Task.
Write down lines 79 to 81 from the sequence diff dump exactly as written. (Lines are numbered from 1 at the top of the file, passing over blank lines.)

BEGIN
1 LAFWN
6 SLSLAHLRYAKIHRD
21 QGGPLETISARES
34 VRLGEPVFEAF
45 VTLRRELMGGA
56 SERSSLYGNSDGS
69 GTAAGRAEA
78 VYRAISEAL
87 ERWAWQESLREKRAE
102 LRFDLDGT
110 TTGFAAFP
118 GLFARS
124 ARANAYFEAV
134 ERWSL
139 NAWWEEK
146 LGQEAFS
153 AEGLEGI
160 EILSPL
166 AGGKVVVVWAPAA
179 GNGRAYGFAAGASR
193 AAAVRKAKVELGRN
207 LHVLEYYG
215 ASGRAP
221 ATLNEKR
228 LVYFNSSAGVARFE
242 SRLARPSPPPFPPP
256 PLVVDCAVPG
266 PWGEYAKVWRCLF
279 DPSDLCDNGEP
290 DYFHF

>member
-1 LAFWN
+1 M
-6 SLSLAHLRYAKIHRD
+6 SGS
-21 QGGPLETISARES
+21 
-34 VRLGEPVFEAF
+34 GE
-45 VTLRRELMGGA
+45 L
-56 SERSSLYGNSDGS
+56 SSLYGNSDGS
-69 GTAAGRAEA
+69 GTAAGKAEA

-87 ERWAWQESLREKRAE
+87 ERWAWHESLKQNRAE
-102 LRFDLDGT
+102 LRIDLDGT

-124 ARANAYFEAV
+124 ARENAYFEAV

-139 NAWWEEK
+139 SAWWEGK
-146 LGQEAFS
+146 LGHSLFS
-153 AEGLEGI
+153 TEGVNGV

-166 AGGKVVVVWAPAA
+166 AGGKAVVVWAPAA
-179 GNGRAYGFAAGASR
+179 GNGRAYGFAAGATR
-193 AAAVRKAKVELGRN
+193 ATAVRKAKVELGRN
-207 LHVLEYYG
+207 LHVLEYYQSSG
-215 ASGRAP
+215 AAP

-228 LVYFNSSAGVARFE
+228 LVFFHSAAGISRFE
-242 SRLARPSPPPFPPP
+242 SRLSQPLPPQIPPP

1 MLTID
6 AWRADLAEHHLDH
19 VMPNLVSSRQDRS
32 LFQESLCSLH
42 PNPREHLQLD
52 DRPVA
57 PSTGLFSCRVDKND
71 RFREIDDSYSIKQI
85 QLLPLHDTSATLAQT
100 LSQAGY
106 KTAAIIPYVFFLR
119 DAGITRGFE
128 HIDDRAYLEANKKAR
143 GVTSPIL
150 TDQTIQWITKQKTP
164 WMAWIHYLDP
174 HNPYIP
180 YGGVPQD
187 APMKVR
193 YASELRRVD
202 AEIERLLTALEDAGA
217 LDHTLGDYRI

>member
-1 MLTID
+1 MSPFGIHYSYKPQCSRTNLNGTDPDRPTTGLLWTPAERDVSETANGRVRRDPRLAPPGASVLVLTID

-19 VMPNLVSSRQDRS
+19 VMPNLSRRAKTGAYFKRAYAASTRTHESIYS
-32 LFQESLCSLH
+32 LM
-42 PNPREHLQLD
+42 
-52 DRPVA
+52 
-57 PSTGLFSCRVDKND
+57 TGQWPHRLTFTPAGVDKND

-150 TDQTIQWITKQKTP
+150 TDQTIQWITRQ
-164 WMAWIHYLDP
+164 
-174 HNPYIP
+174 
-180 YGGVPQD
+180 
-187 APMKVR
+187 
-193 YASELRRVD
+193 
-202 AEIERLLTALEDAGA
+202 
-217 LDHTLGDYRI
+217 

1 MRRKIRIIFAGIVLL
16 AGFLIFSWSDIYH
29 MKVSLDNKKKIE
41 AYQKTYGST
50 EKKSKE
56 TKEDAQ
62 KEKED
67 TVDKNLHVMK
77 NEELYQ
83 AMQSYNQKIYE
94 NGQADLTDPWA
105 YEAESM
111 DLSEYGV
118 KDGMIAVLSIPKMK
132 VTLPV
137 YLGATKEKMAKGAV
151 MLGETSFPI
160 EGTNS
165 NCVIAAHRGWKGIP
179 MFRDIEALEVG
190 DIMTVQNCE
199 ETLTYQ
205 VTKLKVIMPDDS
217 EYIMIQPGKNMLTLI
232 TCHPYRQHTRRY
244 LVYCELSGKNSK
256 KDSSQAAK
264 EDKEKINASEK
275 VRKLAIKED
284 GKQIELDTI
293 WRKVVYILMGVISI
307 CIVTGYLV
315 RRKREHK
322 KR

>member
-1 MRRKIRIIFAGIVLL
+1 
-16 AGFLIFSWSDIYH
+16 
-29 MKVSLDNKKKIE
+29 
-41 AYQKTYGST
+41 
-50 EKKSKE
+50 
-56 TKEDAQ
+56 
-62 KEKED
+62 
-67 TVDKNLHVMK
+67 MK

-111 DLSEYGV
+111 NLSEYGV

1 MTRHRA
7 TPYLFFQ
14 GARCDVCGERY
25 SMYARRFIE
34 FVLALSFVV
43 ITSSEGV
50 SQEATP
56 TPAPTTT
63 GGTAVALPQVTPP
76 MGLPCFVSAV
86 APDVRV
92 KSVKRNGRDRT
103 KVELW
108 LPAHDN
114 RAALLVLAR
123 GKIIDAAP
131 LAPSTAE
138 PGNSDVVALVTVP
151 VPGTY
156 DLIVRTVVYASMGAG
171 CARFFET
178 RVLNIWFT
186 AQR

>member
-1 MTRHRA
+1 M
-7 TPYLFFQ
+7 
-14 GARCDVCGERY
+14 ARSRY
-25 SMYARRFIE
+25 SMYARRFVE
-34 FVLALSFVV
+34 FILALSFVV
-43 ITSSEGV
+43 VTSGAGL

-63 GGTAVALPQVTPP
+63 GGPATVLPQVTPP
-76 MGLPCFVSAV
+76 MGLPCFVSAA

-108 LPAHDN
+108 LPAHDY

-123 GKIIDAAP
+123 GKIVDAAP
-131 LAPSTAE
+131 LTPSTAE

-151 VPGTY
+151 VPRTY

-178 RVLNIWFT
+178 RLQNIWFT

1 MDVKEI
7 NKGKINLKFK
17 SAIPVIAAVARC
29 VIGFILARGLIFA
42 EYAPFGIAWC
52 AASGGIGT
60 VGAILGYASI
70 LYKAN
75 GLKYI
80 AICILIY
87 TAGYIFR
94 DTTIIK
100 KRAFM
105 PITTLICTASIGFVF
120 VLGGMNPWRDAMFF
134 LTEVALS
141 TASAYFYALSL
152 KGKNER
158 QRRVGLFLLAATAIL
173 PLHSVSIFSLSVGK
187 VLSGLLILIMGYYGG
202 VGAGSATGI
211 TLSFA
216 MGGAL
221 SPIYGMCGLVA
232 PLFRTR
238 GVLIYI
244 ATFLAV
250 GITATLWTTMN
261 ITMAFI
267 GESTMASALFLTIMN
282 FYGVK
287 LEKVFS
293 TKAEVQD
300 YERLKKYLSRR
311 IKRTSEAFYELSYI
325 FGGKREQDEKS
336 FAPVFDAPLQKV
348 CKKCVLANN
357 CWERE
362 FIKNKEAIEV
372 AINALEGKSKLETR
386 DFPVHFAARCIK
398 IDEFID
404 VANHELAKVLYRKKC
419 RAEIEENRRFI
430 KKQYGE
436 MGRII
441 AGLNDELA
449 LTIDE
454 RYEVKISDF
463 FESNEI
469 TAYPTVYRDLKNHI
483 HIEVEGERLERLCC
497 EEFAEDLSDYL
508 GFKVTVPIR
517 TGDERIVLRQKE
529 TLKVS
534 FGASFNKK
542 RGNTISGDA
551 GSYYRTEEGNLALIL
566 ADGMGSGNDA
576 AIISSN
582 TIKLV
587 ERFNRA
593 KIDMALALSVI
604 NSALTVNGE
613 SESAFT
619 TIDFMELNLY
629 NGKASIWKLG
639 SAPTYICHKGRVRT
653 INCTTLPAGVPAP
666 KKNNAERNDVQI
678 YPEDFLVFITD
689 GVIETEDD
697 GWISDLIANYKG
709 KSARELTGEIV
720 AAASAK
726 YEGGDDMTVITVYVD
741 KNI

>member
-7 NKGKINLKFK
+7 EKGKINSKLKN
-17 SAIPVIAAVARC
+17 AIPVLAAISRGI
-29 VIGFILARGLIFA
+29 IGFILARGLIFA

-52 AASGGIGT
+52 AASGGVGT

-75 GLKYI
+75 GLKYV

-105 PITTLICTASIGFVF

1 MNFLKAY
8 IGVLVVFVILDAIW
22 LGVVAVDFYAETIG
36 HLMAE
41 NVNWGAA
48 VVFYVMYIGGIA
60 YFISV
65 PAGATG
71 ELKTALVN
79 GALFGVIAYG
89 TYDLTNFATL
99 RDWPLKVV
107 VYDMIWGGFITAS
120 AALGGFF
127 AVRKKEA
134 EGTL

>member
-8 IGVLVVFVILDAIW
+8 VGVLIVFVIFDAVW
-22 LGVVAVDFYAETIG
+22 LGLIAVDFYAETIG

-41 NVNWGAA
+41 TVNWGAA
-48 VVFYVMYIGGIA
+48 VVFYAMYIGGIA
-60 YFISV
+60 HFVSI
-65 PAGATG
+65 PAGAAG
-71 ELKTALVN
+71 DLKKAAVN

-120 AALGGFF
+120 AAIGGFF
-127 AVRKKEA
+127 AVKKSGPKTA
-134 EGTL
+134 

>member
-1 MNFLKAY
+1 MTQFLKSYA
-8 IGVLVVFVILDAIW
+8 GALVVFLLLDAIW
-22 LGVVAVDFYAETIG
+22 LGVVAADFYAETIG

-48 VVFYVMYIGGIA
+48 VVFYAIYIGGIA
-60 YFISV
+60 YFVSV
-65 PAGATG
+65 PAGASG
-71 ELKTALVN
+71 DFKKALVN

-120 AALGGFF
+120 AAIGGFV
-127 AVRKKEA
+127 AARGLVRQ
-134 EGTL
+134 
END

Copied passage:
71 RFREIDDSYSIKQI
85 QLLPLHDTSATLAQT
100 LSQAGY